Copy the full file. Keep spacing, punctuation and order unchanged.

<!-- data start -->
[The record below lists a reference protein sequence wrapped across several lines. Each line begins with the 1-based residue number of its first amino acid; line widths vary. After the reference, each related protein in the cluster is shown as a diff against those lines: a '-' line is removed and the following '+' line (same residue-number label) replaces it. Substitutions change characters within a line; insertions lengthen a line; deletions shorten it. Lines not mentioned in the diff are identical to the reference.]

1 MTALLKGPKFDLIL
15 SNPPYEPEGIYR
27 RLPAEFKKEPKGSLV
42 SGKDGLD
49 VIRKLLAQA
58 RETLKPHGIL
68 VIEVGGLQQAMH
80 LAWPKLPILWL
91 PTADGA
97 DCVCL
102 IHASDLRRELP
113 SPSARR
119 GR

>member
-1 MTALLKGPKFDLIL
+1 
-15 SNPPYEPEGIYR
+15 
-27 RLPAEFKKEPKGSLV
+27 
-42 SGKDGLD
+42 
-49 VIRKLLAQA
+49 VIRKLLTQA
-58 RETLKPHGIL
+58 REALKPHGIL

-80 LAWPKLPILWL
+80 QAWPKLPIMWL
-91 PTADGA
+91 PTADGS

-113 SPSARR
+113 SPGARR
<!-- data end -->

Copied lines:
[The record below lists a reference protein sequence wrapped across several lines. Each line begins with the 1-based residue number of its first amino acid; line widths vary. After the reference, each related protein in the cluster is shown as a diff against those lines: a '-' line is removed and the following '+' line (same residue-number label) replaces it. Substitutions change characters within a line; insertions lengthen a line; deletions shorten it. Lines not mentioned in the diff are identical to the reference.]

1 MTALLKGPKFDLIL
15 SNPPYEPEGIYR
27 RLPAEFKKEPKGSLV
42 SGKDGLD
49 VIRKLLAQA
58 RETLKPHGIL
68 VIEVGGLQQAMH
80 LAWPKLPILWL
91 PTADGA
97 DCVCL
102 IHASDLRRELP
113 SPSARR
119 GR

>member
-1 MTALLKGPKFDLIL
+1 
-15 SNPPYEPEGIYR
+15 
-27 RLPAEFKKEPKGSLV
+27 
-42 SGKDGLD
+42 
-49 VIRKLLAQA
+49 VIRKLLTQA
-58 RETLKPHGIL
+58 REALKPHGIL

-80 LAWPKLPILWL
+80 QAWPKLPIMWL
-91 PTADGA
+91 PTADGS

-113 SPSARR
+113 SPGARR